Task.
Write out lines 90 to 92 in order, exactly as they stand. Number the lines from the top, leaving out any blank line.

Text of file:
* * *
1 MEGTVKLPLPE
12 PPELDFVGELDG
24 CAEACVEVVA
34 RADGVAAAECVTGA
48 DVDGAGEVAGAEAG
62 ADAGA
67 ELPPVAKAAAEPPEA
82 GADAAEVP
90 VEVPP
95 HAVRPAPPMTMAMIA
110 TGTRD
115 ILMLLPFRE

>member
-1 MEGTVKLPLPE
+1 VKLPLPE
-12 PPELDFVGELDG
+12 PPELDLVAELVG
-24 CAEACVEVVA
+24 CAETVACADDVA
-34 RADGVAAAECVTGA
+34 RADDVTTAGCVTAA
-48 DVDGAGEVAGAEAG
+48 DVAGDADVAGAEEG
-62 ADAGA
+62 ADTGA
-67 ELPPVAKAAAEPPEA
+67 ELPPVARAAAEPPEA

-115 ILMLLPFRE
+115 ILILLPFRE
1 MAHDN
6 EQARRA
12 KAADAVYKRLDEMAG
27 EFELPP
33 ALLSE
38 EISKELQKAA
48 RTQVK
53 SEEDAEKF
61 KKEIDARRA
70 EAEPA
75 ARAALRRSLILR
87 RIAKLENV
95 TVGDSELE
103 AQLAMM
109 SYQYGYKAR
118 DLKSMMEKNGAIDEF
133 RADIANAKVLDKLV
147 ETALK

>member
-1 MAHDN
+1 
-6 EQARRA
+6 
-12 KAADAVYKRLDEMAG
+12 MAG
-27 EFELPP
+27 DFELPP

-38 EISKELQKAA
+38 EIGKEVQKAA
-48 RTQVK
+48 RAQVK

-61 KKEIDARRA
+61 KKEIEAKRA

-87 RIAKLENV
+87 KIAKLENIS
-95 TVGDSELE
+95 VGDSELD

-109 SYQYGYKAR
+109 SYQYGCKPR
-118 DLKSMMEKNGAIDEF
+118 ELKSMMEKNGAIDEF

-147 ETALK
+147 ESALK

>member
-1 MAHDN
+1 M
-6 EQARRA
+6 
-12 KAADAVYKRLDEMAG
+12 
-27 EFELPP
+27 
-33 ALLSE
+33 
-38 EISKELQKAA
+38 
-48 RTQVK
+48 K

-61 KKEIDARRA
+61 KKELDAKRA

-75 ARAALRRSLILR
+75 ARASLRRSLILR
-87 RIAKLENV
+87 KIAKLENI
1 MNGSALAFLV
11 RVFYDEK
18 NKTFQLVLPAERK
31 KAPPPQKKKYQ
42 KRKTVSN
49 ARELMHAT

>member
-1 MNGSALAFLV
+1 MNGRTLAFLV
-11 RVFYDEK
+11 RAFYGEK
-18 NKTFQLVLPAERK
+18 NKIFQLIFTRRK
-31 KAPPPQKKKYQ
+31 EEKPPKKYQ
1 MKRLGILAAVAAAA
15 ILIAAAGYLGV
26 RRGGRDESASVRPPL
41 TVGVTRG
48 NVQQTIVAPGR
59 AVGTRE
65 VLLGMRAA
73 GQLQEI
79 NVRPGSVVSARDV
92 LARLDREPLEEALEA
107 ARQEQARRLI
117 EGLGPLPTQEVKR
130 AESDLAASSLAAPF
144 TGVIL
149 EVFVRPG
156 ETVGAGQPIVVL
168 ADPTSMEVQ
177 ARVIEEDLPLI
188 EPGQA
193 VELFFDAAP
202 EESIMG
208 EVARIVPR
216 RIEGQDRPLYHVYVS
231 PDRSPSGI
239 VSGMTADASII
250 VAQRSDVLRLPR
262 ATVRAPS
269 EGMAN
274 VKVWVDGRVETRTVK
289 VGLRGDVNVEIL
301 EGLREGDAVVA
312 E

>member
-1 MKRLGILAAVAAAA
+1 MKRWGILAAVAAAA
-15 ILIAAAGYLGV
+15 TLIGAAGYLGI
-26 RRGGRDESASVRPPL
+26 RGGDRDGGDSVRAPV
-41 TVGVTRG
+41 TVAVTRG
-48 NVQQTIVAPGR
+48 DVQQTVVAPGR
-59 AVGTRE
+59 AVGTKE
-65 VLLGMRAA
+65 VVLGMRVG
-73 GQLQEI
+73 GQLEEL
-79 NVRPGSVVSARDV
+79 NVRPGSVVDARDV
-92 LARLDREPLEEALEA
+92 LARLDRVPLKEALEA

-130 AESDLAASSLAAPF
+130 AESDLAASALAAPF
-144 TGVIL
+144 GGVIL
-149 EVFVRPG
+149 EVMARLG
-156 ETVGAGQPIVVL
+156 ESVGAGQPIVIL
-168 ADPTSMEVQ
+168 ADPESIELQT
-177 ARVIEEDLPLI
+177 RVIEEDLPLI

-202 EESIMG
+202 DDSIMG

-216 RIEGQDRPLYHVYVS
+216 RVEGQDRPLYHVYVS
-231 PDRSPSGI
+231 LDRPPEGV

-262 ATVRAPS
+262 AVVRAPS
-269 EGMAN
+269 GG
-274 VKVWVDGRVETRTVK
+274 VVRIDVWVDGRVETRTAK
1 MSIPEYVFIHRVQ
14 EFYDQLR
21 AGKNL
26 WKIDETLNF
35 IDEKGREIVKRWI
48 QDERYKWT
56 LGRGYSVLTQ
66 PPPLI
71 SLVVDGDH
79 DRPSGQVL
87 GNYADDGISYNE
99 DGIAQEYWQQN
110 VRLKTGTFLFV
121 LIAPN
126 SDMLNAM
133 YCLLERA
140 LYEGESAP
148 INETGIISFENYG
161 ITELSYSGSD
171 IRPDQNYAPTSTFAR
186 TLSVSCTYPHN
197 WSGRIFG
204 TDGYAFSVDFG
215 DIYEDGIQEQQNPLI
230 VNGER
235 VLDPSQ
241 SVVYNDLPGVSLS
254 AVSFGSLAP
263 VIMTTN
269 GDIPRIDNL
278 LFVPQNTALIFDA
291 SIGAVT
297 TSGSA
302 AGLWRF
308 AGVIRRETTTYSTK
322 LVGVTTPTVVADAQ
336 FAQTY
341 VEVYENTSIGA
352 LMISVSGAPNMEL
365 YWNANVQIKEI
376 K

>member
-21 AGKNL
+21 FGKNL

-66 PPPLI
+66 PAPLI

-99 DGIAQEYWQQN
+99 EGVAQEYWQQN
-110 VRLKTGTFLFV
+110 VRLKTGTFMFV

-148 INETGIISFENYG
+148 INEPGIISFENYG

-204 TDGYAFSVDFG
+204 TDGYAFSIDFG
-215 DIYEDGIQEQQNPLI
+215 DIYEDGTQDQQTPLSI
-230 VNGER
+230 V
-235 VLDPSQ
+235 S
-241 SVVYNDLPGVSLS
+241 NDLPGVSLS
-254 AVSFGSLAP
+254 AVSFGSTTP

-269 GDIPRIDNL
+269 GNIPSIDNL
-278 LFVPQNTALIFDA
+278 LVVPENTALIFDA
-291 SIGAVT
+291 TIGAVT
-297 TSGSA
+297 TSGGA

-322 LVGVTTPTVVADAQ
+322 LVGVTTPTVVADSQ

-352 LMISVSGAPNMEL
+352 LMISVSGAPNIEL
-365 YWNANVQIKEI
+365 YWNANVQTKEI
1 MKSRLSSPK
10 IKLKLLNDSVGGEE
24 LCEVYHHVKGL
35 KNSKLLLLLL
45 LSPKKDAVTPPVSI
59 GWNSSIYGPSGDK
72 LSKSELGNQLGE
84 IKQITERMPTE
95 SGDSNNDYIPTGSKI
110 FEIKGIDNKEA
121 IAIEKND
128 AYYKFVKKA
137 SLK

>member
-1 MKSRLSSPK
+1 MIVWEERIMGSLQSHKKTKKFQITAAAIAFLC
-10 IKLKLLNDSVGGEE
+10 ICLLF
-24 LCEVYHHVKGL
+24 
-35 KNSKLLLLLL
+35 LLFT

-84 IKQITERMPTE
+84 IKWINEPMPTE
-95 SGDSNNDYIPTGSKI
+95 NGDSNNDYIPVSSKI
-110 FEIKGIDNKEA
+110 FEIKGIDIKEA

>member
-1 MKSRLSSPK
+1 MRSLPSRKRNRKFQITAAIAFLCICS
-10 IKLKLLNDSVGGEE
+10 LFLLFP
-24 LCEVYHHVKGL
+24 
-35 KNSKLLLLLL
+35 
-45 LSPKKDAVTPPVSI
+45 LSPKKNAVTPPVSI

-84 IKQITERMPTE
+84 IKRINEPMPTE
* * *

-75 ARAALRRSLILR
+75 ARASLRRSLILR
-87 RIAKLENV